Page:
In normal operation, a lower face 58 of the bar is spaced from the adjacent ground surface 60 by a few thousandths of an inch so as to allow the pivot column to rotate freely. However, when downward pressure is brought to bear on any of the arms 40, such as by someone trying to climb the arms 40 using them as a ladder, the force would be transmitted to the support bar 50. This would then descend to the ground, such that its lower face 58 would contact the ground surface 60 (the gap being greatly enlarged in FIG. 2). The support bar 50 would then act like a fulcrum to alleviate any pressure brought to bear on any individual arm 40 since the force on that arm would be dissipated over all of the arms attached to the pivot column 14.
This construction is useful even with conventional pivot column arms which are approximately 24 to 26 inches in length. However, it is particularly useful in the case of handicapped turnstiles where the pivot column arms can extend up to 48 inches in length.
FIG. 4 illustrates that a fastening means is provided to secure the several pivot column arms 40 to the support bar 50. Such a fastening means can comprise a plurality of spaced apertures 62 which are located on a side face of the support bar 50 and a plurality of fasteners 64 one of which extends through a respective one of the apertures 62. These fasteners can extend into the arms 40 which can have suitable cooperating apertures (not visible in FIG. 4) for this purpose. Such fasteners can be e.g. bolts or rollpins or the like. In the embodiment of FIG. 4, roll pins 64 are shown and the arms 40 are illustrated as being eliptical or oval in cross-section. However, it should be appreciated that other cross-sectional configurations for the arms, the fasteners and the support bar can also be provided if that is considered advantageous.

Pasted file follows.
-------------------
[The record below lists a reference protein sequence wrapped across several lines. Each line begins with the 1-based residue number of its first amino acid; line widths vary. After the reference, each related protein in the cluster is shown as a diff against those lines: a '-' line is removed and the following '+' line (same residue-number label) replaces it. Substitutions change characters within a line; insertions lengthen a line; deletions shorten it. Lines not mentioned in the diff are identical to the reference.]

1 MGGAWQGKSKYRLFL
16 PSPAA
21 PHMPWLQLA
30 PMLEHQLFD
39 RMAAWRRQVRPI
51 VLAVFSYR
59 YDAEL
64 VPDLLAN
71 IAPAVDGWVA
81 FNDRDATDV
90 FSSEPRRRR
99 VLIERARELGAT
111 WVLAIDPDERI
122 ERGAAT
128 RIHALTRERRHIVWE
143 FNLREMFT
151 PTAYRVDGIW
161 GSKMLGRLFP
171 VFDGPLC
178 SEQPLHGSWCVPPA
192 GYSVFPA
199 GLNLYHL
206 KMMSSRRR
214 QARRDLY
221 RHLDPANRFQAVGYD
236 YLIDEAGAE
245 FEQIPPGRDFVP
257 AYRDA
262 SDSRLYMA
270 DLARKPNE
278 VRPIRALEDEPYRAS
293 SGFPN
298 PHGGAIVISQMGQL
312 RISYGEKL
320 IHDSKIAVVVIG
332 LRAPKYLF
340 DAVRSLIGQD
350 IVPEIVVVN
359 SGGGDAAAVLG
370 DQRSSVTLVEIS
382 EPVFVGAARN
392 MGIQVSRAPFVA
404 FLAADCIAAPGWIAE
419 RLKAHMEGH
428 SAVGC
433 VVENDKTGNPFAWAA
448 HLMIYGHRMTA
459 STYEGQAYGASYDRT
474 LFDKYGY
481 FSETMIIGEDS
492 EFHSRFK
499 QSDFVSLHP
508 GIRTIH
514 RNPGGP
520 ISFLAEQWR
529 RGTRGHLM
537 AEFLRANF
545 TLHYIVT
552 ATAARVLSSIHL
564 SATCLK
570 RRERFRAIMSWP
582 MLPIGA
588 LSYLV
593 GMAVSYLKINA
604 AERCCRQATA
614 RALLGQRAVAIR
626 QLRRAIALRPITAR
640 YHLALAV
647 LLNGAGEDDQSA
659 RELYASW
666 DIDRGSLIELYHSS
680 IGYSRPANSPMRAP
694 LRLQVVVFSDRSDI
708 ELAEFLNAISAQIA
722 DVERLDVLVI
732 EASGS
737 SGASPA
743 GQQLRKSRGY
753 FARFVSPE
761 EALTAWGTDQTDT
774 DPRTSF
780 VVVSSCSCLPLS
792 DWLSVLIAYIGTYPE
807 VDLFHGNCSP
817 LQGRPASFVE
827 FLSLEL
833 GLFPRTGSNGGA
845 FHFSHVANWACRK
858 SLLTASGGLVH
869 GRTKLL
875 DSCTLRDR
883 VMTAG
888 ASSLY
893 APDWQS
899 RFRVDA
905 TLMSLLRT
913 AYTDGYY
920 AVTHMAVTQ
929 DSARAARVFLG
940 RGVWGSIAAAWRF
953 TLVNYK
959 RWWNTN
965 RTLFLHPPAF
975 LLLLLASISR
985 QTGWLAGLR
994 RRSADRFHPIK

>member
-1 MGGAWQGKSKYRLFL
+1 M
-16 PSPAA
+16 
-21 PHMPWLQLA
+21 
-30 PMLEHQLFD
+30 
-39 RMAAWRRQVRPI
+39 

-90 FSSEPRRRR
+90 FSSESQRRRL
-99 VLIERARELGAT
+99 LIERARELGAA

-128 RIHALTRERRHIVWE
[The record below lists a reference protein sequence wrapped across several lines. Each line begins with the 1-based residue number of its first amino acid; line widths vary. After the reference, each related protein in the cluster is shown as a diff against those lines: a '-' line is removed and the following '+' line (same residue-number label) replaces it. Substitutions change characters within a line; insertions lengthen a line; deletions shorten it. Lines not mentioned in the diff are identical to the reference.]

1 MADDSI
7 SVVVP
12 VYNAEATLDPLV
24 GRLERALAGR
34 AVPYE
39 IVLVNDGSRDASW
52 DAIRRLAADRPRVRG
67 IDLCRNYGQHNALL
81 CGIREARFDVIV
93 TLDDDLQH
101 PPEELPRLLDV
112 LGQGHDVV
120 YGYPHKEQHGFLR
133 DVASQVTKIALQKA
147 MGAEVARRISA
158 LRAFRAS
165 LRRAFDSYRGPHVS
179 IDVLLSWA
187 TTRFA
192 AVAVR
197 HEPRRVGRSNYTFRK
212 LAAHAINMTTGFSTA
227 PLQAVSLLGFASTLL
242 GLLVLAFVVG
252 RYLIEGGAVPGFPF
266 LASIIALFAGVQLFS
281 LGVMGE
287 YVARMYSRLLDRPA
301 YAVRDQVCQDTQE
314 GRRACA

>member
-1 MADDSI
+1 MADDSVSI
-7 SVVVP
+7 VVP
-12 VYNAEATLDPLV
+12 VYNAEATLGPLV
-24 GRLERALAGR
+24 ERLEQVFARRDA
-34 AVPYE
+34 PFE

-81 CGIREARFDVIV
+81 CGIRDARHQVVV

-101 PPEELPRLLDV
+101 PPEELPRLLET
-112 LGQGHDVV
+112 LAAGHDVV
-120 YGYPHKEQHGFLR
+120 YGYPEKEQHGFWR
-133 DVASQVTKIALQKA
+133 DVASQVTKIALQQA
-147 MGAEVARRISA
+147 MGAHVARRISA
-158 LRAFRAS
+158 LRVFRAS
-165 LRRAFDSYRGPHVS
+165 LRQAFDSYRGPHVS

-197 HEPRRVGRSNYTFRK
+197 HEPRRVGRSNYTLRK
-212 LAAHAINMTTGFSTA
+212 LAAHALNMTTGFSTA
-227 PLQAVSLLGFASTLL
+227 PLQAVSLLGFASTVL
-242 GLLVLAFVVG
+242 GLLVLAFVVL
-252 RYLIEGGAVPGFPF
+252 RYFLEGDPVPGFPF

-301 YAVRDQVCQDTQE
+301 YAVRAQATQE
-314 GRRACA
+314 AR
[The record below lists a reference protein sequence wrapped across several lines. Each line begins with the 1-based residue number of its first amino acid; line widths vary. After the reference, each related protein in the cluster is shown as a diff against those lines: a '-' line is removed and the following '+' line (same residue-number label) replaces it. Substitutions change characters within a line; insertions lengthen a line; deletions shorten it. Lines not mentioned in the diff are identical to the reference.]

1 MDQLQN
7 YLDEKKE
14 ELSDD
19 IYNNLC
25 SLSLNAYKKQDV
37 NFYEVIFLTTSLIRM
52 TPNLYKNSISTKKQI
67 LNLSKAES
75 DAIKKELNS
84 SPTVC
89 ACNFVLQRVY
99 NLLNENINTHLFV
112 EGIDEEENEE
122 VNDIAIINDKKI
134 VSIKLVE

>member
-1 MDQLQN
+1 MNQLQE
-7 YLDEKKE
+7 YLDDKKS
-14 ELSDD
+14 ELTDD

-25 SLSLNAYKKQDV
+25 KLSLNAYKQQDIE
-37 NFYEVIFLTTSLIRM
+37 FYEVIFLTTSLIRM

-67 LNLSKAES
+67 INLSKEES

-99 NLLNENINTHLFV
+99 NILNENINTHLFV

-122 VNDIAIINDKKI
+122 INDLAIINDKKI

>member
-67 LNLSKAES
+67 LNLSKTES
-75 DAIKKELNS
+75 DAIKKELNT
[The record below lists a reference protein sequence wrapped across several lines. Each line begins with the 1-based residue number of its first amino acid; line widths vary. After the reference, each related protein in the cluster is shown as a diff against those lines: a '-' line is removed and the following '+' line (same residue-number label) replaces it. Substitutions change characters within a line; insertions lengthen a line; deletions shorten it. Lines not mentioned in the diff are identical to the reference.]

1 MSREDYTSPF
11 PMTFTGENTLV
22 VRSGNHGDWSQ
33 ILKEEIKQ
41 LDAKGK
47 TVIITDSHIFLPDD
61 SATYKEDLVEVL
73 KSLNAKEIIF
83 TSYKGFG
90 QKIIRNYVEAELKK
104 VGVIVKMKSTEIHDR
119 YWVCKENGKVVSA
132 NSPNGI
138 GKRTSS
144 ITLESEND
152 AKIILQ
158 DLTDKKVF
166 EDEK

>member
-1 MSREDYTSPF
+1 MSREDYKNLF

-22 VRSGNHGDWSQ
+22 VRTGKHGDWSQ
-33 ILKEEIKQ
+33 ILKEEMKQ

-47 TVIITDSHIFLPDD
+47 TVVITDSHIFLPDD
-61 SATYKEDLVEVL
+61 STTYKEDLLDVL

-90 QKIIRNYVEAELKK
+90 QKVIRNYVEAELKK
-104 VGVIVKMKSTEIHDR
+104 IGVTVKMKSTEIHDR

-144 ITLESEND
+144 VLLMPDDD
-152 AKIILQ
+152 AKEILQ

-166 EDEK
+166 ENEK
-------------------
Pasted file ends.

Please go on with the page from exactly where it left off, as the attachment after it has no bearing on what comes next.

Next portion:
With reference now again to FIG. 1, the turnstile construction can also comprise a second support bar 70 which cooperates with a plurality of arms 72 of the barrier column D. Since the barrier column does not rotate, the support bar 70 can have a lower end which always contacts the adjacent support surface on which the barrier column D is secured, if desired. Alternatively, the support bar lower end can contact the adjacent support surface only when a downward force is exerted on one or more of the arms 72.
FIG. 5 illustrates an alternate embodiment of the present invention. In this embodiment, a substantially square barrier arm 80 extends through an aperture 82 of a support bar 84. Since the arm 80 is square the aperture 82 is similarly square. A bore 86 extends from an outer periphery 88 of the sidewall of the support bar 84 into the aperture 82. A suitable fastener 90 can extend through the bore 86 to secure the arm 80 to the support bar 84. While a rollpin 64 was illustrated as the fastener in FIG. 4, a bolt 90 is illustrated as the fastener used in the embodiment of FIG. 5.